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Active surveillance for prostate cancer: progress and promise.

  • Author(s): Cooperberg, Matthew R
  • Carroll, Peter R
  • Klotz, Laurence
  • et al.
Abstract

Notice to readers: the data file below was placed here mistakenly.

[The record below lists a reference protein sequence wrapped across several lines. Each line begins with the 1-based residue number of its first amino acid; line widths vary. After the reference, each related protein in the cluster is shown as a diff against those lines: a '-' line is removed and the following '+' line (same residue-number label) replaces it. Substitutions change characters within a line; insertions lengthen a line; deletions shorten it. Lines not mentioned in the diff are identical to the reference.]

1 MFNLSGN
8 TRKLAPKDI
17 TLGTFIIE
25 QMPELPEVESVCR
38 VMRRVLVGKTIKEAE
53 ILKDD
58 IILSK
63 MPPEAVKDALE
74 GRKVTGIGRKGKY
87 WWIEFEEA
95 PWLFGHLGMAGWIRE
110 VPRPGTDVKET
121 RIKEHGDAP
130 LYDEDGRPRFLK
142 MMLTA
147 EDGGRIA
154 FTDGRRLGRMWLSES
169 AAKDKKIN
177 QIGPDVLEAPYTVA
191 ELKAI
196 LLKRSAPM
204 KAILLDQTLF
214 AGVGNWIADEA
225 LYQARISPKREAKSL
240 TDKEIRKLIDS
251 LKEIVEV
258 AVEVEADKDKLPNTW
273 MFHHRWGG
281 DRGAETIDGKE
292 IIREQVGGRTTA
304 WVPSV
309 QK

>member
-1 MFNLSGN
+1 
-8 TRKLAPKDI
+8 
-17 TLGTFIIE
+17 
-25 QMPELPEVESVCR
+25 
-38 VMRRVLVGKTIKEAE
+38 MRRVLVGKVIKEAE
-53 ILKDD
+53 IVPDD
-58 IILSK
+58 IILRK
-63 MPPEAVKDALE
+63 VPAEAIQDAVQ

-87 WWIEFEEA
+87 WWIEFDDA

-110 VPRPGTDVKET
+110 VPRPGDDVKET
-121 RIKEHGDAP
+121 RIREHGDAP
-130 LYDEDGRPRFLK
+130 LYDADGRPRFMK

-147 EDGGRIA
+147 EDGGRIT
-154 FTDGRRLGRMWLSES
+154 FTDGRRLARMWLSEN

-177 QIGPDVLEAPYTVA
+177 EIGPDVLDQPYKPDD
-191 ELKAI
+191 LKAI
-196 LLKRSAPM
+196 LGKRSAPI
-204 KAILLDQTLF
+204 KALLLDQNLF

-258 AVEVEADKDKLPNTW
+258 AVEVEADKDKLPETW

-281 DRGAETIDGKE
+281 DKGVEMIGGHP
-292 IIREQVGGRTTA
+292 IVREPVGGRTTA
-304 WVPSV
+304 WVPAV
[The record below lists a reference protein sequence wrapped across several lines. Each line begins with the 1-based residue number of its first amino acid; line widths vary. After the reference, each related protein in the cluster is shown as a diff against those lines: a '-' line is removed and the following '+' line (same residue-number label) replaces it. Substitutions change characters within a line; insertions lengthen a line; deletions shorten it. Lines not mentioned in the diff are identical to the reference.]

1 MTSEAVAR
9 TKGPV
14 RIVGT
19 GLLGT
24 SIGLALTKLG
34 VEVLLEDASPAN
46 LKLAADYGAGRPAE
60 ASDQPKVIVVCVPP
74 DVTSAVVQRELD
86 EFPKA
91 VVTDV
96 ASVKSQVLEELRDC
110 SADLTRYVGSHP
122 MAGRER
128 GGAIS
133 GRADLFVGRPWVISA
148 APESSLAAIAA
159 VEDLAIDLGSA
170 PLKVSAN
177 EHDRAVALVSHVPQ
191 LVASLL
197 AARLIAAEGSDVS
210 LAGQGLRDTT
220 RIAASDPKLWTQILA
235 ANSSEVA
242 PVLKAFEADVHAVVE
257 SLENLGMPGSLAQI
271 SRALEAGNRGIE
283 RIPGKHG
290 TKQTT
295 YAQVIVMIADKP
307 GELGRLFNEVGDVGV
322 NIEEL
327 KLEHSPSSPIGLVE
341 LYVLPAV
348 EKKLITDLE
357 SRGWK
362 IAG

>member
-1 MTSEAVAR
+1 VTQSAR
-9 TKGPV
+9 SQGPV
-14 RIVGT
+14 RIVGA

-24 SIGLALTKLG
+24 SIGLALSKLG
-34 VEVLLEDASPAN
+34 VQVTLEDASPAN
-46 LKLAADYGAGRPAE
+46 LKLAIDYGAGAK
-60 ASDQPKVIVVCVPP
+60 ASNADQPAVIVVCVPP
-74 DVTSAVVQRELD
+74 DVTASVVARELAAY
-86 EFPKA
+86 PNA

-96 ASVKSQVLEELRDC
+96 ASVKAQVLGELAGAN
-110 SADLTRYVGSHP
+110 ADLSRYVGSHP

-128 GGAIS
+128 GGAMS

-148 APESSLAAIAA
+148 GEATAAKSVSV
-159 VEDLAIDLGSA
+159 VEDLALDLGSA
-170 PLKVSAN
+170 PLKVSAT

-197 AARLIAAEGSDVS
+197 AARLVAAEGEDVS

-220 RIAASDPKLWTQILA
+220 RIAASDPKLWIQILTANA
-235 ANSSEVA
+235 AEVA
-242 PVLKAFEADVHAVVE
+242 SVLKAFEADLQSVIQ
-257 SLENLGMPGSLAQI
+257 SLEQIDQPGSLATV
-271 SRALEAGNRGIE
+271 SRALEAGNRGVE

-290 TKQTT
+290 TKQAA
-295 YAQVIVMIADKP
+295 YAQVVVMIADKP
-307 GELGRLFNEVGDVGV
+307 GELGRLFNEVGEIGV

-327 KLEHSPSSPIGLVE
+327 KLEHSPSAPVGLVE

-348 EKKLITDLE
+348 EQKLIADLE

Widespread prostate-specific antigen (PSA) -based screening and aggressive treatment of prostate cancer have reduced mortality rates substantially, but both remain controversial in large part because of high rates of overdiagnosis and overtreatment of otherwise indolent tumors. Active surveillance--or close monitoring of PSA levels combined with periodic imaging and repeat biopsies--is gaining acceptance as an alternative initial management strategy for men with low-risk prostate cancer. In reported series, rates of progression to active treatment with intermediate-term follow-up have ranged from 14% to 41%, and likelihood of subsequent cure with surgery or radiation does not seem to be compromised by an initial trial of surveillance. Two related challenges to broader acceptance of surveillance are better characterization at time of diagnosis of the risk of progression (including likelihood that given tumor may have been undersampled by diagnostic biopsy) and validation of optimal end points once surveillance begins. Both are subjects of intense ongoing investigation, with emerging biomarkers and novel imaging tests expected to facilitate decision making substantially. Recent reports have suggested active surveillance can be a cost-effective approach and preserve quality of life, but these questions must be assessed more definitively in prospective cohorts. Ultimately, by minimizing the harms of overtreating low-risk prostate cancer, active surveillance may help settle the controversy surrounding prostate cancer screening and management.

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